Neli picks up her bow, giving the instrument an affectionate squeeze with the grip of her good arm. Two months have passed since her injury.
Her face tenses, pulling the string tight with her opposing arm. The hand trembles as she rotates to firing position, unable to bring the weapon upright.
Dropping the weapon the floor, she lets out a frustrated growl.
“Be glad ya’s na dead,” Maj’atal says, “still be a fine mate ta some’mon soon.”
She tastes the sting of her father's words, “I will na just be some’mon’s mate,” she points at her father, “ya’s stop cause’a this?!”
Neli holds out the poorly healed arm, pointing to the elbow, “Cut it!”
Maj’atal grasps her outstretched forearm, using his fingers to feel the radius and ulna, “Fused together…” he mutters.
“Cut it.” Neli repeats more calmly.
“Come.” Maj’atal says, leading the two out of the family hut.
“Maj?” Jal’antu asks, watching her mate grab an axe on his way.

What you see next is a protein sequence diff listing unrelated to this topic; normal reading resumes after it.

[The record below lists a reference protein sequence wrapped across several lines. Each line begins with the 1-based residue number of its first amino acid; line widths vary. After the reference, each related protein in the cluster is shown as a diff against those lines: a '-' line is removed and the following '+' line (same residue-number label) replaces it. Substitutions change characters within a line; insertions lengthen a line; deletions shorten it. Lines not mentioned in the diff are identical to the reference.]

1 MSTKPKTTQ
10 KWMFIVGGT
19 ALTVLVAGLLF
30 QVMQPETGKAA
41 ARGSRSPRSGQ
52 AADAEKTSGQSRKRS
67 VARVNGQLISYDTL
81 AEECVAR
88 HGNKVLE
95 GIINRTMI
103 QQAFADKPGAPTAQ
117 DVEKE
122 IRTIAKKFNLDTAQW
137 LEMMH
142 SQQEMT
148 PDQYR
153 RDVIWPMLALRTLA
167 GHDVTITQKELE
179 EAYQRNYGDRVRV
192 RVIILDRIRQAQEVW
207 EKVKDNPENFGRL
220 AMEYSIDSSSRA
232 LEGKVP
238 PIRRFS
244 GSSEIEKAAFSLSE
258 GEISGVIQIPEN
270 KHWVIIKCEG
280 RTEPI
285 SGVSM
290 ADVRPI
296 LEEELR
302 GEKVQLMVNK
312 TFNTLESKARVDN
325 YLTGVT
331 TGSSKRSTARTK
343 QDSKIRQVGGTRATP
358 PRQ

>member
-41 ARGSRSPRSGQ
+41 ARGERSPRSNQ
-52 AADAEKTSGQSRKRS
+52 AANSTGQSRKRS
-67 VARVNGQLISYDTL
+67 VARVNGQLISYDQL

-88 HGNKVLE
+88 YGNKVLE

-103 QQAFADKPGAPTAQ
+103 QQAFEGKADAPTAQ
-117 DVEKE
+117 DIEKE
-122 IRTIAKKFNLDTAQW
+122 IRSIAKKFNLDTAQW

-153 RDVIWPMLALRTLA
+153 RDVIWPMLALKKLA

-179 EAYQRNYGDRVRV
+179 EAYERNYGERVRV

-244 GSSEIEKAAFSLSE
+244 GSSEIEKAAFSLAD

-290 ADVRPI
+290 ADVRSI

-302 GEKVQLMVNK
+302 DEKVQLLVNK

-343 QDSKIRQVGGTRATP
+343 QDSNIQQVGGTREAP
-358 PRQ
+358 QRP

“Gonna need ya, too.” Maj’atal replies, beckoning the shaman to follow.
The hunter sits Neli down on the dirt, arm outstretched on a blacksmithing table.
Jal’antu blinks, “Wait.”
Maj’atal cleans the edge of the axe, impatiently watching his mate return into the hut, “Vol’jin calls, Zandalari uprising na gonna stop itself!”
Jal’antu returns, handing Neli a cup of black liquid, “Ya’s gonna feel real funny...”
Chugging the concoction, Neli’s world becomes a smear of color while her ears fill with a roaring buzz. She feels the sensation of water running over the arm on the table, world becoming bright as the sun.
With warm blankets enveloping Neli’s form, Jal’antu runs a hand along her daughter's arm.
Neli stirs, whispering in a sedated voice, “Can’t feel ma hand.”
“There’s no hand.” replies Jal’antu softly.
“Mmphf.” Neli concludes, drifting asleep.
Sitting waist deep in the pond behind her home, Neli eyes her bare reflection. A week has passed since her arm, and Maj’atal, left her presence.
She runs her hand through the fur atop her feet, removing Stranglethorn’s dried mud. Moving onto her shins, she frees the dirt from all fur her one hand can reach.
Exploring the stumped forearm at her elbow, she runs a finger along the buds of digits becoming her new hand.
“So you are blue!” says the eight-year-old Sefi, grinning at her less muddy sister.
Neli cups her hand, bringing water to the caked blood above the amputation, “Needed to, was getting itchy.”
“Mami needs ya's help draggin' stuffs ta the beach.” Sefi says.
“Why?” asks Neli.
“Fixing the isles, now that the Zalazane’s gone.” her sister replies.
“Lemme finish.” Neli says, leaning forward to submerge her mane.